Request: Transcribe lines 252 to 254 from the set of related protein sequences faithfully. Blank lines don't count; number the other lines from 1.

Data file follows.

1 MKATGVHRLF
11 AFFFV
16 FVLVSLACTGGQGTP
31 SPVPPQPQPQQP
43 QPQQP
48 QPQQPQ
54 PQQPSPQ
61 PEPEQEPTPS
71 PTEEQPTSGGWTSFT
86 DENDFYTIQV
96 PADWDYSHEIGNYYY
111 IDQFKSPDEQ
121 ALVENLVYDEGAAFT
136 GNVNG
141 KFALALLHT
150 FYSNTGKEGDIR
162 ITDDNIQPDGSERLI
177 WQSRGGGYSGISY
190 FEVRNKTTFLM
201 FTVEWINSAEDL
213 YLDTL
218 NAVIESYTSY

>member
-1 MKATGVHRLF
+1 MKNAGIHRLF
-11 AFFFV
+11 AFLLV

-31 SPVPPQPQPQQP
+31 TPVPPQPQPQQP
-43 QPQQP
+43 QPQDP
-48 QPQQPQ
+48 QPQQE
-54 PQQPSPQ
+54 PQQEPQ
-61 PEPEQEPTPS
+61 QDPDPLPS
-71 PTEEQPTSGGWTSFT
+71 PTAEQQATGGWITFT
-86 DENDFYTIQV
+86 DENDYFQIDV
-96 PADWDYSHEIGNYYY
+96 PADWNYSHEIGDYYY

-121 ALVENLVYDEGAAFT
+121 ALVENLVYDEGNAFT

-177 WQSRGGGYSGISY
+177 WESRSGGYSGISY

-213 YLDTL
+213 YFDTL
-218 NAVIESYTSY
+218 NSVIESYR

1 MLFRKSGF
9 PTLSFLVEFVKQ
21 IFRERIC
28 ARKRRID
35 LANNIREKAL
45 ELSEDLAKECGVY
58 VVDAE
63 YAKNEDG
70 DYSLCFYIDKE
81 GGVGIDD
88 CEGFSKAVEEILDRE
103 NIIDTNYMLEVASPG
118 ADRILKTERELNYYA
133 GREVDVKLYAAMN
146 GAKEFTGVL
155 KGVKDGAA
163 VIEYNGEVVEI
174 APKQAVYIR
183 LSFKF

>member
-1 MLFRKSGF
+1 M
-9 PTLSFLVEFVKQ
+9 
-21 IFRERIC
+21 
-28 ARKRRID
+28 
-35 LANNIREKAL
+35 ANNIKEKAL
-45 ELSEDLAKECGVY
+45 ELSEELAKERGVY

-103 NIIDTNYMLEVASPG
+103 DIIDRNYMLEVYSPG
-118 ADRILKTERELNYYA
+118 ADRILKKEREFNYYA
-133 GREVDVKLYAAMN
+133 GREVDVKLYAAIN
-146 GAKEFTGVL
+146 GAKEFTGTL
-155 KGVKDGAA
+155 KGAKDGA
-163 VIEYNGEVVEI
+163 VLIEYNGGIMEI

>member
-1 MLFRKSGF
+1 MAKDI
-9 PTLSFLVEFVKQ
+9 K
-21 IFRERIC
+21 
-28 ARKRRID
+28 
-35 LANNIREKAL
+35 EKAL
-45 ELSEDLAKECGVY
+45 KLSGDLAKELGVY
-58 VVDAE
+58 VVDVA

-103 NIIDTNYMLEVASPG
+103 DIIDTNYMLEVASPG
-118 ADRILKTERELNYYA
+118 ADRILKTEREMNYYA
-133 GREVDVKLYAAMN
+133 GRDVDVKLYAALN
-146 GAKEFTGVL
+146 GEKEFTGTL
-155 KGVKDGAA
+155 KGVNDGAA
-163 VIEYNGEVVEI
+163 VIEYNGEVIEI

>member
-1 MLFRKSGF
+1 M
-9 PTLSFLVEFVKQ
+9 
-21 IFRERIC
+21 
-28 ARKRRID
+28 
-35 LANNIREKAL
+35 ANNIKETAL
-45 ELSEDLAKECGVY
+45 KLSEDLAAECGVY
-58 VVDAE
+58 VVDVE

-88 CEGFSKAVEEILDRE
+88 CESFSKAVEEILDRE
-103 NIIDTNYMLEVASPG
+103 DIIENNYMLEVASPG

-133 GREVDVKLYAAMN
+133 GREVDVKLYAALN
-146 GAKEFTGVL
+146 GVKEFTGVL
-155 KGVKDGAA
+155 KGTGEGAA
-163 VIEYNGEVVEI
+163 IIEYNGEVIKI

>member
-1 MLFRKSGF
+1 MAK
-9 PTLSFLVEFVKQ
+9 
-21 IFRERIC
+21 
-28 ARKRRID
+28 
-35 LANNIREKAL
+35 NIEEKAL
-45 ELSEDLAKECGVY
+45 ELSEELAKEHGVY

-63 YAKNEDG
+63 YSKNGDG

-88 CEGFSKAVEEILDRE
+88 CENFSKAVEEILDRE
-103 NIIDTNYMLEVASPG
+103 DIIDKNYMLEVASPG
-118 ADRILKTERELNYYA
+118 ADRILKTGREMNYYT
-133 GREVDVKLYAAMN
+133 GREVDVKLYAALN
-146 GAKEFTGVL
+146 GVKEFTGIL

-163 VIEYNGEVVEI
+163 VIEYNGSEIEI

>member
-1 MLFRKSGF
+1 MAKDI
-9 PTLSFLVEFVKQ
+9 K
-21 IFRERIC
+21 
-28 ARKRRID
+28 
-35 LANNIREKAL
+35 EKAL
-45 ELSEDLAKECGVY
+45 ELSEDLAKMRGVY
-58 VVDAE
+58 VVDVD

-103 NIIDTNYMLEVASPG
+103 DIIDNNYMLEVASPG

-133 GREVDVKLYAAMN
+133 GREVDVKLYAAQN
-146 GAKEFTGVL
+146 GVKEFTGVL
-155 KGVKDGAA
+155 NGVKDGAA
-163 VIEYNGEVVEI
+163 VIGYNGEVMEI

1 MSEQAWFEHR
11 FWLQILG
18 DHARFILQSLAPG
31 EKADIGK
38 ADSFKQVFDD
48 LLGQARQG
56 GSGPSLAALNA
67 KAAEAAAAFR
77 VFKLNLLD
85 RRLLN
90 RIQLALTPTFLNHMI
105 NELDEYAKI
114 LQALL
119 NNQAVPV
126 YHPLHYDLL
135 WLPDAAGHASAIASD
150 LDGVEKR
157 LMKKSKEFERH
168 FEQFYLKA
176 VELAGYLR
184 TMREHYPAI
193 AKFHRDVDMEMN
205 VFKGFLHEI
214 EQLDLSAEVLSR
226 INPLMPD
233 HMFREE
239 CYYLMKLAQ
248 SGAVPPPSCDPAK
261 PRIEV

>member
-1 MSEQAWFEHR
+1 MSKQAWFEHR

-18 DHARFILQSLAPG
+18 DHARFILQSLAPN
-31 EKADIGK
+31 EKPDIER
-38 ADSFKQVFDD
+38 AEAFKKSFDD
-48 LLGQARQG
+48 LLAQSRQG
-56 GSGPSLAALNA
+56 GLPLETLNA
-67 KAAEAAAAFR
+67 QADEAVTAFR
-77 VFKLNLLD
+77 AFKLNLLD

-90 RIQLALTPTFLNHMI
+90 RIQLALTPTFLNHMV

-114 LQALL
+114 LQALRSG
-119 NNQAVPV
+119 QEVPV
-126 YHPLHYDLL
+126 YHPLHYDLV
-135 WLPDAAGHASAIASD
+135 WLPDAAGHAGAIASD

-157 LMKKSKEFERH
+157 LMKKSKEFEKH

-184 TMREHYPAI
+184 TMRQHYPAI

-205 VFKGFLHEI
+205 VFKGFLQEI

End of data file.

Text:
-119 NNQAVPV
+119 QEVPV
-126 YHPLHYDLL